I did a casual survey of a bunch of my friends about how/when they pray and while all the specifics of the answers will remain forever anonymous (see guys, I promised!), I found it fascinating how many of the holiest people I know make use of the “pirate prayer” in their daily practice of mental prayer. I’m two days in and feeling like it could change my life (rolls eyes), so fingers crossed that it’s a habit that is quickly automated. Fr. Mike Schmitz does a good job explaining it here. And here, if you’d rather watch than read.
How amazing is this story? I have specific memories of watching CCC movies as a kid and then worrying I’d see the sun dance if I looked at it too long or that the Eucharist would turn into physical flesh in my mouth after communion so suffice it to say I was a little weirdo and definitely not holy enough to have been worrying. Totally normal.
This is just…I don’t have words for this. But a culture of body hyper-autonomy, for lack of a more precise term, which gives us everything from butt implants to voluntary sterilizations to physician assisted suicide to gender reassignment surgeries surely has nothing left to credibly deny willing customers. Demand has always driven medical treatment in a way, but what does it mean when demand is totally untethered from the balance of morality, or even reality? I guess we’re going to find out.
A lovely weekend to you and yours – and hey, if you do end up coercing your better half into watching KonMari Netflix, well, just remind him that it’s been a long, cold football season this year.
Oh, please do have a “currently reading” list! I hate looking for random recommendations and then realizing that there’s a lot of gratuitous racy stuff in the book that was ‘highly recommended’ or a ‘must read.’
done and done~
Marie Kondo Netflix binge… did that!! I love her! Her clothes folding method makes me so happy. 🙂 Love reading your blog, thank you for your witty, truthful and refreshing musings on life as a Catholic mama in 2019… the journey is not easy but is always worth it, and you often remind me of that!
Well gosh, thank you! (And I’m about to fire up another Marie Kondo episode myself right now 🙂
Have you thought about checking out some of the classics? John Milton wrote a beautiful poem called “On the Morning of Christ’s Nativity,” which I think you might enjoy. How about some Arthurian Legends? Tennyson’s Idylls of the King? Or maybe you prefer fairy tales? I recently read Shirley Jackson’s The Haunting of Hill House, and it was beautifully-written and told (at times it even read like a fairy tale). It’s more psychological terror than anything else, but we never find out what or who’s actually haunted: the house or the protagonist herself.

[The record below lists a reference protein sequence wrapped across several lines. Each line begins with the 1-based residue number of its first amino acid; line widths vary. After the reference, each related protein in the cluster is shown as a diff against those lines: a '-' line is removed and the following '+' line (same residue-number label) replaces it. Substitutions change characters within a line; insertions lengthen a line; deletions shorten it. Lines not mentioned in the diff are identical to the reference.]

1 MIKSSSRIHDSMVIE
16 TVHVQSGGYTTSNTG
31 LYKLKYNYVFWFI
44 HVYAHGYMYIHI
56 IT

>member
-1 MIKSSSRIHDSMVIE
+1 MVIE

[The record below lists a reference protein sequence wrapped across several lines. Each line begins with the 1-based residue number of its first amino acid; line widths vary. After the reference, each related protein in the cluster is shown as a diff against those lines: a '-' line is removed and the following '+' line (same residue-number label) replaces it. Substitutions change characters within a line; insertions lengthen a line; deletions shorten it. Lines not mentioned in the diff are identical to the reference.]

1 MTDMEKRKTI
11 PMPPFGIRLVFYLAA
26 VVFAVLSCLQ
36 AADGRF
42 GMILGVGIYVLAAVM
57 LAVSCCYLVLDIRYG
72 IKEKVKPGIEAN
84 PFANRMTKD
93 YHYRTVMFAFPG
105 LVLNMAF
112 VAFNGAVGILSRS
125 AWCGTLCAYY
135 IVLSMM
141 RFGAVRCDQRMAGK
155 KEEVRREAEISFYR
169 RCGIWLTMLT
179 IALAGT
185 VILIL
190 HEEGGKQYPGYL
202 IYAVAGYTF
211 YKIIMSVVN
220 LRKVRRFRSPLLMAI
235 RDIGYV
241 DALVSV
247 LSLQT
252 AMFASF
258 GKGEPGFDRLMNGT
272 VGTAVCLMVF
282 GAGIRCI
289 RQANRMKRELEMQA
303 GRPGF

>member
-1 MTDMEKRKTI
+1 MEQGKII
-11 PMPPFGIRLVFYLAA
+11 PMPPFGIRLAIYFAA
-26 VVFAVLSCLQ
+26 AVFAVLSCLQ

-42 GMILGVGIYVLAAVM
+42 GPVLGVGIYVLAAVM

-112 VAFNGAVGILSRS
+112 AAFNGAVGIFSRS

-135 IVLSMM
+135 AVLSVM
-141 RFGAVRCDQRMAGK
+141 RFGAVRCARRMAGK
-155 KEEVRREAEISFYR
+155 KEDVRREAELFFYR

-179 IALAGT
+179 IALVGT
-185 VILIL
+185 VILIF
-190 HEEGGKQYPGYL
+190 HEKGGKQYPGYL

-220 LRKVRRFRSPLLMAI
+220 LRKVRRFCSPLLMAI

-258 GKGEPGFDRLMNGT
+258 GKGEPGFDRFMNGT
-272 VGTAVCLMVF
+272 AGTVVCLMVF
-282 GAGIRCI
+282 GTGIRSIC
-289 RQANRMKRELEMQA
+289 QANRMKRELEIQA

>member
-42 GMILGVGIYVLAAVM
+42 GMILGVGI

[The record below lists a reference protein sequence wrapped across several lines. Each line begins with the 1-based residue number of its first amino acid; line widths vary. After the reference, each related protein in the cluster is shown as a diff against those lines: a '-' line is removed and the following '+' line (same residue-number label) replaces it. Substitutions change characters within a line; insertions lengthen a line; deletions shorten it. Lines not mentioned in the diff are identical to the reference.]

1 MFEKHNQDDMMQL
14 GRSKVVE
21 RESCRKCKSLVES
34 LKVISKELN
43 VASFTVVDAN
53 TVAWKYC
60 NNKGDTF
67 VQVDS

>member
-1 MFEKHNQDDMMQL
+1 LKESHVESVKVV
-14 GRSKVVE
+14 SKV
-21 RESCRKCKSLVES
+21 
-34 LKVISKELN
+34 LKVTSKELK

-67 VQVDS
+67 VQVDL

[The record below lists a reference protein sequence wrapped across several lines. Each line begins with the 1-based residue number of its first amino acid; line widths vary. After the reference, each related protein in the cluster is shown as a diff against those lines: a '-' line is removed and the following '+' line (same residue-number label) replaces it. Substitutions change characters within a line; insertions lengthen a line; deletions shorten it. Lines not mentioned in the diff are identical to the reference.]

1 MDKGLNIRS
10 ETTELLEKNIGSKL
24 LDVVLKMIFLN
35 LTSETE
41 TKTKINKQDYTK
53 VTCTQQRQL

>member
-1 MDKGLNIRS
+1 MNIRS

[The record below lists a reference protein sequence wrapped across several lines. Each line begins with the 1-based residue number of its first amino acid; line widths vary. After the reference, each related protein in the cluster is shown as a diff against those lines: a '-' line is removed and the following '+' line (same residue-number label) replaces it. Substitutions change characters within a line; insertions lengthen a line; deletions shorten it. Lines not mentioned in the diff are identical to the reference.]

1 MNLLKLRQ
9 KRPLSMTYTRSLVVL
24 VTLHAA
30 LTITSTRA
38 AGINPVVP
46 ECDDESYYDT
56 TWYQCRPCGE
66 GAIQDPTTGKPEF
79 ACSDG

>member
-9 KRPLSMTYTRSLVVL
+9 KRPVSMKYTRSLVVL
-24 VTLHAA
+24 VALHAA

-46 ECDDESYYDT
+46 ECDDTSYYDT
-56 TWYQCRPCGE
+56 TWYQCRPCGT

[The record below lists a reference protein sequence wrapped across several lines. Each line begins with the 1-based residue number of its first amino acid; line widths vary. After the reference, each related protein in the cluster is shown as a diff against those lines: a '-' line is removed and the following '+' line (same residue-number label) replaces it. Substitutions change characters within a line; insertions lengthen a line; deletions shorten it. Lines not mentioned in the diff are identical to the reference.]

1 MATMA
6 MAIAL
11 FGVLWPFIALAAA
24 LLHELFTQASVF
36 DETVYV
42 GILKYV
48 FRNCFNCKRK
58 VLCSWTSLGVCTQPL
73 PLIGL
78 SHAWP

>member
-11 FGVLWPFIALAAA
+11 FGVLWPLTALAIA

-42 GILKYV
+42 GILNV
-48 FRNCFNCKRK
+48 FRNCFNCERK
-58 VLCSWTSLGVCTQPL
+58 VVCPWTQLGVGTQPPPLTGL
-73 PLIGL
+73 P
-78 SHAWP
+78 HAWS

Have you about reading Dicken’s “A Christmas Carol” to your children when they’re older? It has a beautiful message.
I did notice your reading list has no non-fiction. I guess all I’m asking is if you’ve considered branching out? I recommend How the Catholic Church Built Western Civilization by Thomas E. Woods. How about some history? I don’t have children yet, but I read as many subjects as I can to later impart all that knowledge to them. I read not only to teach myself, but also to teach my future children. I enjoy chick-lit and contemporary fiction, but I would not limit myself to it. I read through your list, and you have some nonfiction, but no classics. Have you read Bonaventure? He wrote a biography on St. Francis. How about St. Augustine or Thomas Aquinas?
Just wondering about your reading habits.
Oh this is just this year’s reads, so only books I read in 2018. I am definitely a little under-read in the classics department, however. I read all the usual suspects for college and high school, but haven’t tended to pick many of them up as an adult. Thanks for the title recommendations! A couple that I have enjoyed that spring to mind are Kristen Lavransdatter, Mark Twain’s Joan of Arc, Peter Kreeft’s Shorter Summa and Summa of the Summa, In this House of Brede, and Chesterton’s Francis of Assisi. I guess I need to pick up some older stuff though!